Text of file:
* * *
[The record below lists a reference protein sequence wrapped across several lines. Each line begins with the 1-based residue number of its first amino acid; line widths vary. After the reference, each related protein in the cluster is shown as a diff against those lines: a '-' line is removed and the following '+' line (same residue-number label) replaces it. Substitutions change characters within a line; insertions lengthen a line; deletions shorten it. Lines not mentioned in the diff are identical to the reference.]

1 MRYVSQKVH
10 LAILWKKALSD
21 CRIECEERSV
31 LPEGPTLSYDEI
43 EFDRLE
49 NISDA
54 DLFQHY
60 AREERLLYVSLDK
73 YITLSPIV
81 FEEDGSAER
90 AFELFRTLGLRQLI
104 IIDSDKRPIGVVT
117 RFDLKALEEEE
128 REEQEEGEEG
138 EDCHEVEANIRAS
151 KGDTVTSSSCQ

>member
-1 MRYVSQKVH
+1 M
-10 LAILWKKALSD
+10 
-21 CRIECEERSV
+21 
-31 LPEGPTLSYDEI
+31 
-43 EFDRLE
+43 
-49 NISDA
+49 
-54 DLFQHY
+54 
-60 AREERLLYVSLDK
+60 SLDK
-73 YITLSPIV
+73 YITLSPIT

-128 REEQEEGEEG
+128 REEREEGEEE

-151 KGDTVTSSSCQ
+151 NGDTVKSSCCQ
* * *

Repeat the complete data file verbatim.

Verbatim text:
[The record below lists a reference protein sequence wrapped across several lines. Each line begins with the 1-based residue number of its first amino acid; line widths vary. After the reference, each related protein in the cluster is shown as a diff against those lines: a '-' line is removed and the following '+' line (same residue-number label) replaces it. Substitutions change characters within a line; insertions lengthen a line; deletions shorten it. Lines not mentioned in the diff are identical to the reference.]

1 MRYVSQKVH
10 LAILWKKALSD
21 CRIECEERSV
31 LPEGPTLSYDEI
43 EFDRLE
49 NISDA
54 DLFQHY
60 AREERLLYVSLDK
73 YITLSPIV
81 FEEDGSAER
90 AFELFRTLGLRQLI
104 IIDSDKRPIGVVT
117 RFDLKALEEEE
128 REEQEEGEEG
138 EDCHEVEANIRAS
151 KGDTVTSSSCQ

>member
-1 MRYVSQKVH
+1 M
-10 LAILWKKALSD
+10 
-21 CRIECEERSV
+21 
-31 LPEGPTLSYDEI
+31 
-43 EFDRLE
+43 
-49 NISDA
+49 
-54 DLFQHY
+54 
-60 AREERLLYVSLDK
+60 SLDK
-73 YITLSPIV
+73 YITLSPIT

-128 REEQEEGEEG
+128 REEREEGEEE

-151 KGDTVTSSSCQ
+151 NGDTVKSSCCQ